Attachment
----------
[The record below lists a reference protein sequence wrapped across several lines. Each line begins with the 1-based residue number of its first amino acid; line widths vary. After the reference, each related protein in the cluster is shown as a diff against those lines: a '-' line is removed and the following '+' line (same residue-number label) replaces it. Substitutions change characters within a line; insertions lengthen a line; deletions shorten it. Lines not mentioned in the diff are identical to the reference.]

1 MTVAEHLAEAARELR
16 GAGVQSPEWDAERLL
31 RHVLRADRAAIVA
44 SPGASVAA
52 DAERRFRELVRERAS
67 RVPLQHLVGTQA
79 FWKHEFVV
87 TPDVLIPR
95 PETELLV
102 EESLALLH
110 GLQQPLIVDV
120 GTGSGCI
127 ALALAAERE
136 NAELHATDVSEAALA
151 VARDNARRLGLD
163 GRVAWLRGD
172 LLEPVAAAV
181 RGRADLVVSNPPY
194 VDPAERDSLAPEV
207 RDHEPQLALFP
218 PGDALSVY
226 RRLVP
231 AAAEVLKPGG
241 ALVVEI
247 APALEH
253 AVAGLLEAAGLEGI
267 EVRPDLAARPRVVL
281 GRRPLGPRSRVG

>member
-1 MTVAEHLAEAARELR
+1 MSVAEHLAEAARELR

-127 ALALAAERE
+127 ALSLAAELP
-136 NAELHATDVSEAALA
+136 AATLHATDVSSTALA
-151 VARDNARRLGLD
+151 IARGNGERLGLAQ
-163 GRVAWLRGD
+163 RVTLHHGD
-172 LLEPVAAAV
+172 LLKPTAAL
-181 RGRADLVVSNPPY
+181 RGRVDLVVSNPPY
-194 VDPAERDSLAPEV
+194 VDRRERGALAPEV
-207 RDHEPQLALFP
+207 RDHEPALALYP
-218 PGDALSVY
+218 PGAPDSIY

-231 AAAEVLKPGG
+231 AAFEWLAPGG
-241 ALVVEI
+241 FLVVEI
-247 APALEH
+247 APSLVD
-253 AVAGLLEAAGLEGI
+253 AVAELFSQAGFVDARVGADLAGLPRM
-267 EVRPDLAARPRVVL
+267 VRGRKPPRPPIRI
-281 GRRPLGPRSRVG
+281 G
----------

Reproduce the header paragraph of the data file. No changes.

[The record below lists a reference protein sequence wrapped across several lines. Each line begins with the 1-based residue number of its first amino acid; line widths vary. After the reference, each related protein in the cluster is shown as a diff against those lines: a '-' line is removed and the following '+' line (same residue-number label) replaces it. Substitutions change characters within a line; insertions lengthen a line; deletions shorten it. Lines not mentioned in the diff are identical to the reference.]